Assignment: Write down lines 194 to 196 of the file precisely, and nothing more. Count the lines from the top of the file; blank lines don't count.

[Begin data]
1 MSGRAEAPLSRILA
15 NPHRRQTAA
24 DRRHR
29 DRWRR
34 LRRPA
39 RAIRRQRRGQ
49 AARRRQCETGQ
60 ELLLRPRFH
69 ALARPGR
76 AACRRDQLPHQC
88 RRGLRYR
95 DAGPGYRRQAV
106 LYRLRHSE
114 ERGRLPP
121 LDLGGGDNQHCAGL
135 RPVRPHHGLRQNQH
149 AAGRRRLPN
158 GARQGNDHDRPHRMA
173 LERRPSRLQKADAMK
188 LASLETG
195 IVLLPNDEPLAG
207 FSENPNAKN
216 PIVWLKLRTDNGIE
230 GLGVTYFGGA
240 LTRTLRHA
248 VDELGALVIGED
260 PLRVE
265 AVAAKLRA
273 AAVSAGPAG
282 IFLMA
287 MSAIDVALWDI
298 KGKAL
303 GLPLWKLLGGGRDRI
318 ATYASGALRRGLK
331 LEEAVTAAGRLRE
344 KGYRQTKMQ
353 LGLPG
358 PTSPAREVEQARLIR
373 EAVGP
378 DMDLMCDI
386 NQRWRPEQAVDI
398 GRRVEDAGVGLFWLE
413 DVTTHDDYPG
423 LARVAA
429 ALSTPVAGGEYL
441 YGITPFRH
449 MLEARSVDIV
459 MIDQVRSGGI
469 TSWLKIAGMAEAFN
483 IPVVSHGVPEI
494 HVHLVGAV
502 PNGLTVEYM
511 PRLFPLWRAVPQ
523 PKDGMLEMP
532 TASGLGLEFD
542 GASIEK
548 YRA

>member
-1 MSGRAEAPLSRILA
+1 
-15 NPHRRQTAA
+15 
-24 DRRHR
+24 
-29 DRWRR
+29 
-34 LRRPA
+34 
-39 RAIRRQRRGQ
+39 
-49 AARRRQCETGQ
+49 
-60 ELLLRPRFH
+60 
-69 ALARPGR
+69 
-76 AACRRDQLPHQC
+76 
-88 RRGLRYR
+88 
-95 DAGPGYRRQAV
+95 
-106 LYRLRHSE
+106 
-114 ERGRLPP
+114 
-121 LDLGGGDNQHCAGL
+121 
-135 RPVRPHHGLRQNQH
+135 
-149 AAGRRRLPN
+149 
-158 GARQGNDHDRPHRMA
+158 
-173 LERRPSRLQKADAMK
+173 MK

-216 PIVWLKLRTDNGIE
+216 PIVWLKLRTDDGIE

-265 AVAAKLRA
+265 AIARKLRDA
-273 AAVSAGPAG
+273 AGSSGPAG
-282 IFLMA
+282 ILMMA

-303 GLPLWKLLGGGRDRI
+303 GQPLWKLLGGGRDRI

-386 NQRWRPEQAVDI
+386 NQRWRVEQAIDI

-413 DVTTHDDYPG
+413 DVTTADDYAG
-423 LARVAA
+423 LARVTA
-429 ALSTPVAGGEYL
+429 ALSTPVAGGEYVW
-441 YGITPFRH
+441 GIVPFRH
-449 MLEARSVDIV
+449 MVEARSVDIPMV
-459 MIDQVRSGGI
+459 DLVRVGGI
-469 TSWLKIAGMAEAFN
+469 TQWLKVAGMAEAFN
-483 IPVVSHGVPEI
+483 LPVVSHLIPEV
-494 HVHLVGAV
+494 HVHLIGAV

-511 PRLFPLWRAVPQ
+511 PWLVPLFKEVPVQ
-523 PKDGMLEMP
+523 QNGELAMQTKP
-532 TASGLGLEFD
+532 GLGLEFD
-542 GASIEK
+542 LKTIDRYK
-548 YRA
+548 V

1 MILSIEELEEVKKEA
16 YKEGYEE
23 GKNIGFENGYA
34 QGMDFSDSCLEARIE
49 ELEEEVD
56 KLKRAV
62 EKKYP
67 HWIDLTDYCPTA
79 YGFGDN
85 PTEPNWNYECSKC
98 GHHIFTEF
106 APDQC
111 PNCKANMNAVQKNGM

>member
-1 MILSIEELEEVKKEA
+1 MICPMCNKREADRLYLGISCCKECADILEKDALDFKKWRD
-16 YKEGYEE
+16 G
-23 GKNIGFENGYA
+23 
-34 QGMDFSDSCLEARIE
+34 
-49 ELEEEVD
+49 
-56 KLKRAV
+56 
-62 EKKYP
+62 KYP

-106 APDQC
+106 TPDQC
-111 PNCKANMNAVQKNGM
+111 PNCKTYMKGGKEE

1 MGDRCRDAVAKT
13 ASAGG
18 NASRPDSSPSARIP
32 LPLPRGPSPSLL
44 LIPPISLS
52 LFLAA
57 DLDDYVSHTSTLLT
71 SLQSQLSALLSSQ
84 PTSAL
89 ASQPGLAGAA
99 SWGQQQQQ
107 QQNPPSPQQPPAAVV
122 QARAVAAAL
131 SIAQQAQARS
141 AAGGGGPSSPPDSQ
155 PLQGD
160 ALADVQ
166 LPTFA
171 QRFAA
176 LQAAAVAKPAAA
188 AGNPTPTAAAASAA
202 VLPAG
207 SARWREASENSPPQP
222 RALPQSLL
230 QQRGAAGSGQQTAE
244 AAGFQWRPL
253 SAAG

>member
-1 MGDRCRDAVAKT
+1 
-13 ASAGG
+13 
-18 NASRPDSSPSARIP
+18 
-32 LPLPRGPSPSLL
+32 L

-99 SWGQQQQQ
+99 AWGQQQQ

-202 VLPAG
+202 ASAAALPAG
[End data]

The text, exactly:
244 AAGFQWRPL
253 SAAG

>member